So, you’re sold on the idea of server monitoring, but don’t know where to start. No problem. First, you need to understand the hosting package you have set up and the various services that your hosting provider offers. For example, do you have a shared hosting package, dedicated package, virtual private server, etc? Is monitoring offered for certain packages and not others? Then you need to find out how much monitoring costs and what you need to do in order to have your provider set it up. I recommend giving technical support a call and speaking with them about the possibilities. Also keep in mind that monitoring will require that your hosting provider is fine with complete transparency. This could separate the great hosting providers from the good ones. You will know every time the server goes down and for how long. This could be somewhat uncomfortable for certain hosting providers, especially if they aren’t confident in their service.
The Cost of Server Monitoring
You might find that some hosting providers will set up monitoring for free and others that will charge a small monthly fee. For example, it might cost you $5-$10 per month per server (and per monitor). If you had a monitor set up for your web server and one for your email server, then it might cost you $10-$20 per month for monitoring. Needless to say, that’s a small price to pay for being confident in your hosting setup (especially if you or your clients are launching several online marketing campaigns). Imagine you were spending tens of thousands of dollars (or more) on the campaign. What’s $5 or $10 per month??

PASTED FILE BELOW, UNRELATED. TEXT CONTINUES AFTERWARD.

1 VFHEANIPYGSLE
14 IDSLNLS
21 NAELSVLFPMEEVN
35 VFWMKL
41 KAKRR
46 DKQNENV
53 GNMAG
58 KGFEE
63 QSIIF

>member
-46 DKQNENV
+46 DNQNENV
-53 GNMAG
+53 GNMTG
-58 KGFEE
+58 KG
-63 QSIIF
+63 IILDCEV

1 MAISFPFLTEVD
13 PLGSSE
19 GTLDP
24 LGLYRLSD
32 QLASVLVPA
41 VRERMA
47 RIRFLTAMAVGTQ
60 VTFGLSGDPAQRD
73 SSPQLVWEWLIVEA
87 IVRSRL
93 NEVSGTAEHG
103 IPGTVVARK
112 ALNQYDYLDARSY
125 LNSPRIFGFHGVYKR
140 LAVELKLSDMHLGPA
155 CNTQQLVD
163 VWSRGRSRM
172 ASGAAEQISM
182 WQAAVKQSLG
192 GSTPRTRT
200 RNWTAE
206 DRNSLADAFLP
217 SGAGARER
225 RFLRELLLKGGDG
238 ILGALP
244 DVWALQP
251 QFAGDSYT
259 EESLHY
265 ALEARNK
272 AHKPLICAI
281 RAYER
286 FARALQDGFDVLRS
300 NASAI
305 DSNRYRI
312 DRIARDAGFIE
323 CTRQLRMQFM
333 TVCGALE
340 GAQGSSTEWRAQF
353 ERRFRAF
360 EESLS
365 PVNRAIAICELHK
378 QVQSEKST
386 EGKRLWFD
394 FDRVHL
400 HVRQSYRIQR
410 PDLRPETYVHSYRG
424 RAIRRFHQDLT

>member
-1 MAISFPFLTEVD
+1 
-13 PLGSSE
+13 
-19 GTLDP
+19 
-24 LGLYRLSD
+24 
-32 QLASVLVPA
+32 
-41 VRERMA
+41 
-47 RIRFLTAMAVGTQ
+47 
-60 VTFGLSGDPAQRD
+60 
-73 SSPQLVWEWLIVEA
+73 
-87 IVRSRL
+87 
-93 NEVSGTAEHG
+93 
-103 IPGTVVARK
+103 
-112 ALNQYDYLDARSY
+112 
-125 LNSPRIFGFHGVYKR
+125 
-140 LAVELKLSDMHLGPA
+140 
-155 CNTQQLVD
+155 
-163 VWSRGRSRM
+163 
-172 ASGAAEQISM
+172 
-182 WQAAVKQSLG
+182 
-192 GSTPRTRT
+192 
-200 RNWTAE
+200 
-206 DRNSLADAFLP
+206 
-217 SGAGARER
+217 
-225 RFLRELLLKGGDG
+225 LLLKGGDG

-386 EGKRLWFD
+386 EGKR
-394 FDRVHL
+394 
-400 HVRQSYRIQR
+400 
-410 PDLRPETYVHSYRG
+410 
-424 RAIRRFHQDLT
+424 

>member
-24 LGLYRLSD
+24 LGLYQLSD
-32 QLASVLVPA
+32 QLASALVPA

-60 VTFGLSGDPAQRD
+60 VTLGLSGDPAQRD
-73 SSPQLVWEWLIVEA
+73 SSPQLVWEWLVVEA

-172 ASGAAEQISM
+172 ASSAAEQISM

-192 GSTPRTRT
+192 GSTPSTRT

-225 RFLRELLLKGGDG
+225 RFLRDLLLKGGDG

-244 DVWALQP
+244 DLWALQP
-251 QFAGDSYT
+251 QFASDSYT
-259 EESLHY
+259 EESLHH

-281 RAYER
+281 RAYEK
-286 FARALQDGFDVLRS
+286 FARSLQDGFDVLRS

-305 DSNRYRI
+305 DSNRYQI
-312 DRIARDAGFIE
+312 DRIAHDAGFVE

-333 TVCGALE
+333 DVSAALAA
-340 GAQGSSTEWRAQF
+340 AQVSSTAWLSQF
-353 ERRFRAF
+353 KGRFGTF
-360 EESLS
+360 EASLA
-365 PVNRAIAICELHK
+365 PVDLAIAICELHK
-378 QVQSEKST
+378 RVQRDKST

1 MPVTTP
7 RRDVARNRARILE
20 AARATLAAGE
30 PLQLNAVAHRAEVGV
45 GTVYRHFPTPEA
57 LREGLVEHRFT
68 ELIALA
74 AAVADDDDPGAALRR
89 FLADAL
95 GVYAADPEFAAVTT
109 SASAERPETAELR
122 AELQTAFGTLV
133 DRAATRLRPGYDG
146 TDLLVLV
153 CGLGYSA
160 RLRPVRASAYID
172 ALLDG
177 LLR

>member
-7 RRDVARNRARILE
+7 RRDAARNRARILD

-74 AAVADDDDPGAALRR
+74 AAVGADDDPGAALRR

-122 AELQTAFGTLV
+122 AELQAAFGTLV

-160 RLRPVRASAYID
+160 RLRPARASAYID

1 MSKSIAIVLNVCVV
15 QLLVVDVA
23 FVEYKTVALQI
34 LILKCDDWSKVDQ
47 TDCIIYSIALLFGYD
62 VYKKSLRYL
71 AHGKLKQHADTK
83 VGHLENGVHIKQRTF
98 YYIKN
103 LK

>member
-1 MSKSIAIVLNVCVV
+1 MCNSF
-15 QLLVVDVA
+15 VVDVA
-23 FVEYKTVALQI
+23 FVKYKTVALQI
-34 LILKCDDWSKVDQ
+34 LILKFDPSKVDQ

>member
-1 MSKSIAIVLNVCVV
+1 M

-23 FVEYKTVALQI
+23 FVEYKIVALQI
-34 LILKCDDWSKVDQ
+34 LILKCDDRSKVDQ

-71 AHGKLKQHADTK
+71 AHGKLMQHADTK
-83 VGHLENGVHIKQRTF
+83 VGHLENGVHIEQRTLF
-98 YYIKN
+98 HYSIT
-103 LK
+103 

Points to Consider and Key Takeaways:
- I recommend having monitoring set up for both your web server and mail server. Then you can be confident that your site is up and running and that you can receive email.
- When setting up the email address for the monitor (the address that will be emailed if your server goes down), don’t use an email address at your domain. Use a gmail address or another web-based email account. If your mail server is run on the same machine that runs your web server, then you won’t get the email notification when your servers goes down… :) Find out from your hosting provider if your mail server and web server are on separate machines.
- Make sure the monitor emails you when the sever goes down and when it’s back up. Then you can identify the true downtime that the site experienced.
- Have your hosting provider test the monitor once it’s set up. Then you can make sure you are in fact emailed and that a support ticket is opened. Like everything else in technology, testing can save you from an embarrassing situation.
Monitoring Is Smart, Set It Up
As you can see, I believe server monitoring is extremely important for online marketers. Don’t let web server downtime ruin your online marketing campaigns. There’s nothing worse than doing your job well as an online marketer and then having a server fail. If that happens, your campaign fails along with the server. If visitors cannot get to the site in question, then you’re dead in the water. Think of your monitor as an online marketing scout that will watch over your servers. A scout that never sleeps, checks your servers continually, takes no sides, and can save your campaigns. Set monitoring up now.